The Malcolm X story ‘lives on’

But as his killer is freed, questions surrounding his death remain unanswered.

Malcolm X headshot
Malcolm X’s influence in the world is much greater today than during his lifetime [GALLO/GETTY]

Thomas Hagan, the only man who admitted his role in the 1965 assassination of Malcolm X, was freed on Tuesday, a day earlier than planned.

The New York State Department of Correctional Services said that his early release was because the paperwork was processed more quickly than anticipated.

Hagan, 69, had been partially free on work release for the last 22 years, although he was still required to spend two nights a week at a low-security Manhattan prison, that was located at the intersection of West 110th Street and Malcolm X Boulevard.

He was a member of the Nation of Islam movement on February 21, 1965, when he shot Malcolm X at the Audubon Ballroom in New York.

“I have deep regrets about my participation in that,” Hagan said last month.

“I don’t think it should ever have happened.”

Hagan, assisted by two accomplices who created a distraction in the audience, shot Malcolm X in front of a crowd of hundreds, including his young children, as the civil rights leader began a speech.

Malik Al-Shabazz

Malcolm changed his name to Malik Al-Shabazz after leaving the Nation of Islam movement and embracing mainstream Islam, following his Hajj pilgrimage.

After serving as a senior member of the Nation, he fell out with the movement’s leader, Elijah Muhammad, and began endorsing black consciousness as his political philosophy, thereby separating himself from Muhammad, who had defined the Nation as strictly religious and apolitical.

Malcolm’s travels through the Middle East, Africa and Europe, where he explained the black struggle for justice in the US and linked it with liberation struggles throughout the world, caused his thinking to change dramatically.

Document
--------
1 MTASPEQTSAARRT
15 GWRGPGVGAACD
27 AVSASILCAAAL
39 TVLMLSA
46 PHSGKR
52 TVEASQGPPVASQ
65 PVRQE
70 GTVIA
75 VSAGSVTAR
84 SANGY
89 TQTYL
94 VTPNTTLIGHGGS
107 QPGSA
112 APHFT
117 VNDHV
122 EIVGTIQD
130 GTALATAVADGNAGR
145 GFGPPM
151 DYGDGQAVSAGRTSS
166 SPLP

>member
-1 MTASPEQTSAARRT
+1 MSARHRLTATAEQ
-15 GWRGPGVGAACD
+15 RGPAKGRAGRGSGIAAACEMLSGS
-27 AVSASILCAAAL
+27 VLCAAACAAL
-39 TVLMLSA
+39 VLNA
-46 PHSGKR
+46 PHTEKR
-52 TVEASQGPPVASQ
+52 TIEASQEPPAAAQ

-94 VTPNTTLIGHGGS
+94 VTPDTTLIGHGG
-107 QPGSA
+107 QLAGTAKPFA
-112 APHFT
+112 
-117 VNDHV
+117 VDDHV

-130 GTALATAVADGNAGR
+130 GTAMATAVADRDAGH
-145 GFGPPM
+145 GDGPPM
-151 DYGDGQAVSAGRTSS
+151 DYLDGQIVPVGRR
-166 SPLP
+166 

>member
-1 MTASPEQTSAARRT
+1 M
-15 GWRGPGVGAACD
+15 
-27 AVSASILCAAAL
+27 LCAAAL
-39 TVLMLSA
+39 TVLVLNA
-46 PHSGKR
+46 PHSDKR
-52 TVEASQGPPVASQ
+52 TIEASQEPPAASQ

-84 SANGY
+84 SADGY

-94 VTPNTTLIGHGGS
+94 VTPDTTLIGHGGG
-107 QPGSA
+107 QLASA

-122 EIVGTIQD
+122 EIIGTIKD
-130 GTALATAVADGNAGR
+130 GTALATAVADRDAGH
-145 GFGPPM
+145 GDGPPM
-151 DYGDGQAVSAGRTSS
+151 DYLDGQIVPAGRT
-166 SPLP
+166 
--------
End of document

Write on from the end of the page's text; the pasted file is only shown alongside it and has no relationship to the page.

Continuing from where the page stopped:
“You can’t understand what is going on in Mississippi if you don’t know what is going on in the Congo,” he told blacks in Harlem.

Hagan has said that he has deep regrets about killing Malcolm X [AP]

“They are both the same. The same interests are at stake.”

At the age of 39 when he died, Malcolm who had renounced his earlier views toward whites, when he denounced them as “blue-eyed devils”, had transformed himself from a street hustler to a man eulogised by Ossie Davis, an American actor, as “our own black shining prince”.

Hagan, known then by the name Talmadge Hayer, was 22 and a radical member of the Nation of Islam when he assassinated Malcolm.

“Malcolm X broke with the Nation of Islam, separated from the Nation of Islam, and in doing so there was controversy as to some of the statements he was making about the leader,” Hagan said.

“History has revealed a lot of what Malcolm X was saying was true.”

Two other men, Muhammad Abdul Aziz and Kahlil Islam, were also found guilty of murder in 1966 and received 20 years to life.

However, they both proclaimed their innocence and Hagan later admitted his part in the murder and testified that both men were innocent. Aziz was paroled in 1985 and Islam was freed in 1987.

He said it was two other men who helped plot, plan and participate in the killing but that it was not done under orders from the Nation.

“I can’t say that anyone in the Nation of Islam gave us the idea or instructed us to do it. We did this ourselves for the most part,” Hagan later said.

Global influence